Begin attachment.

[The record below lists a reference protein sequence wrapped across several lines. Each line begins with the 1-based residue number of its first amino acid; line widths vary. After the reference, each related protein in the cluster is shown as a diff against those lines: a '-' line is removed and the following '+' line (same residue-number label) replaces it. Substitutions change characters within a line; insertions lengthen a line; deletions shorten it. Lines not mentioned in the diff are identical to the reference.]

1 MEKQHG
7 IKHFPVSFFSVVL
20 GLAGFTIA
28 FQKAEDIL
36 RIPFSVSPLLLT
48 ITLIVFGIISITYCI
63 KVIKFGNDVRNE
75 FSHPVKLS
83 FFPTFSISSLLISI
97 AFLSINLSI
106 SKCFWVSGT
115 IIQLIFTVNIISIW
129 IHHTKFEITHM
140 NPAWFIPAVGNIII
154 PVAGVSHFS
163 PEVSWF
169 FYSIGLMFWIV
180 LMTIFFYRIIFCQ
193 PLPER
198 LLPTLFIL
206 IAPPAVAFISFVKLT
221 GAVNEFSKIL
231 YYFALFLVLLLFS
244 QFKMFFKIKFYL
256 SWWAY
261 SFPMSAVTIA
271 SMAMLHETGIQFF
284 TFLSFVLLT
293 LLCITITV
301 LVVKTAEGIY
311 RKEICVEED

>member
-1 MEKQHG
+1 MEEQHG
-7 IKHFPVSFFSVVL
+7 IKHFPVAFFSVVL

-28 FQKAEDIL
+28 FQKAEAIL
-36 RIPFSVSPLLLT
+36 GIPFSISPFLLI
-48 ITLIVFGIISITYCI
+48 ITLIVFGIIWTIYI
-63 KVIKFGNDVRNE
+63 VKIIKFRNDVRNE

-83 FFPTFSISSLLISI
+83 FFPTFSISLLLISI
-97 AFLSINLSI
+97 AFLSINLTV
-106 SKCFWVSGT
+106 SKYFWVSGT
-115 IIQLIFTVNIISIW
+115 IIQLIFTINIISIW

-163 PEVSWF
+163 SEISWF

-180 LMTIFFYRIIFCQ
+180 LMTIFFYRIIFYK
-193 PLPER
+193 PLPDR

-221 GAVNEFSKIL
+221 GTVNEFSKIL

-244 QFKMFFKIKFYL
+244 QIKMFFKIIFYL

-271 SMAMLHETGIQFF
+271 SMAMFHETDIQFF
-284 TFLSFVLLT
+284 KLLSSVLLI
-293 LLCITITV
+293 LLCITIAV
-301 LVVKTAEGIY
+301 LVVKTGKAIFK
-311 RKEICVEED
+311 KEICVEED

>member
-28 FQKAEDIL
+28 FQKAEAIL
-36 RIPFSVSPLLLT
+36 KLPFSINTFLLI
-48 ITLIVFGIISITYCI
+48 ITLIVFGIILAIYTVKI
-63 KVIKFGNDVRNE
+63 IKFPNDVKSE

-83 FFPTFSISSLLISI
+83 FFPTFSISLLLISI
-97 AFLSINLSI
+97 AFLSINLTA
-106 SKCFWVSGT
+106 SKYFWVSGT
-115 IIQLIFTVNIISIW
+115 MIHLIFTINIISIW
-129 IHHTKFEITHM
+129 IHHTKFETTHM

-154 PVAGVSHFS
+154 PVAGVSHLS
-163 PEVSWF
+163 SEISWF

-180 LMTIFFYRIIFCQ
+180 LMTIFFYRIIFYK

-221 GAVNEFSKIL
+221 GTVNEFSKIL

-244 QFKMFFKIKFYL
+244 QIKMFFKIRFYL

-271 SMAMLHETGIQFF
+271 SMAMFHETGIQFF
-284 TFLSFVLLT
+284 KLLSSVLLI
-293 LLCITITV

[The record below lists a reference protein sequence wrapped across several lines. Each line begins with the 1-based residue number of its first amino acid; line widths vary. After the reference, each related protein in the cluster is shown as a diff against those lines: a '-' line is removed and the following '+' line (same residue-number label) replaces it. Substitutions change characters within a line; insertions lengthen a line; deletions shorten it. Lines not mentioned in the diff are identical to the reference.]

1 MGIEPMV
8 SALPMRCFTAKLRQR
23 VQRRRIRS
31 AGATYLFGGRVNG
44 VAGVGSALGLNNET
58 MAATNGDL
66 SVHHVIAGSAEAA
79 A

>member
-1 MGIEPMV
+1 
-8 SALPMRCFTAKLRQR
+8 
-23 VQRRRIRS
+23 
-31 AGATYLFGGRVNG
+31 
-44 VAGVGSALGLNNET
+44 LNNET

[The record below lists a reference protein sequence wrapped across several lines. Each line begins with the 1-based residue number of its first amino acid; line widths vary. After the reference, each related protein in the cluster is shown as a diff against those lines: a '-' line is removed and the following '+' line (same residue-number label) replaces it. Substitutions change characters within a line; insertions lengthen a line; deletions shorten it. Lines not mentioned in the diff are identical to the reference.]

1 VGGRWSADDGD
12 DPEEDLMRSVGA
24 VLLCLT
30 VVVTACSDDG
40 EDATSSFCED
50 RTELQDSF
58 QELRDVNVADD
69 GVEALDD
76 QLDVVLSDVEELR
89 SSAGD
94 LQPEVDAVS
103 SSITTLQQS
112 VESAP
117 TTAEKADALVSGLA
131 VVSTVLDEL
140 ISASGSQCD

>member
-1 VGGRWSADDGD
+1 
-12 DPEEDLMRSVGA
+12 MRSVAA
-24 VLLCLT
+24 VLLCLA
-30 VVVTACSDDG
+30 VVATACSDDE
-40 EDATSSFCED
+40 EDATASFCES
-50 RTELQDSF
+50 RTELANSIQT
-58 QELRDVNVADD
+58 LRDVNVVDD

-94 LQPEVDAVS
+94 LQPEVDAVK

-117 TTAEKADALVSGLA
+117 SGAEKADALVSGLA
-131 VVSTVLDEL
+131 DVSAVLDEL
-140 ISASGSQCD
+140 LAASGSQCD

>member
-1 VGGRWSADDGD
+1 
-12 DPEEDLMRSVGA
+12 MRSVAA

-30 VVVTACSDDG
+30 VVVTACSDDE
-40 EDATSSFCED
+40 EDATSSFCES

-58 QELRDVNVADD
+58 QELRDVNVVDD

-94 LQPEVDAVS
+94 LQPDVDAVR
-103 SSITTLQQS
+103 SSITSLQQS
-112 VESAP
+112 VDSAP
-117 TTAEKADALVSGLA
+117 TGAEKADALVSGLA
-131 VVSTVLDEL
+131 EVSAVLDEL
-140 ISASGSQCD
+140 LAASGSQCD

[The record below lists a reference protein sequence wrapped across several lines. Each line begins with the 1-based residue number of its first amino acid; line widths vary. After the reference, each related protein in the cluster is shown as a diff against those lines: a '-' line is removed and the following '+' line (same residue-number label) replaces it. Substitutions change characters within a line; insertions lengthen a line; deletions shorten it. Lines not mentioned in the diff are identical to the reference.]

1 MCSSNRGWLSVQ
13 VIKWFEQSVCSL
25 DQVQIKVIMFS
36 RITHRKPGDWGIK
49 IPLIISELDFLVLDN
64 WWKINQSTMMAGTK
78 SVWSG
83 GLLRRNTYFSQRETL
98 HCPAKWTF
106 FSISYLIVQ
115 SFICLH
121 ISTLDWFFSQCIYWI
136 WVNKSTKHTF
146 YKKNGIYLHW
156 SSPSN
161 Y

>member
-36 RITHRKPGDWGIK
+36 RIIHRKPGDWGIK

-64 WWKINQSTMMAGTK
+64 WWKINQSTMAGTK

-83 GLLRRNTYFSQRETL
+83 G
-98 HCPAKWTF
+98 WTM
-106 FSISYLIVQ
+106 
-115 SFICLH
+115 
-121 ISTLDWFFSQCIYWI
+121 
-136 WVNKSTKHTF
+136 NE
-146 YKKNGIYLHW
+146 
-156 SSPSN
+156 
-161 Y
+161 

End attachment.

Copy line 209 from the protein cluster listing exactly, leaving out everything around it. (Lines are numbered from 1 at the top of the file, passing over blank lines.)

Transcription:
-36 RITHRKPGDWGIK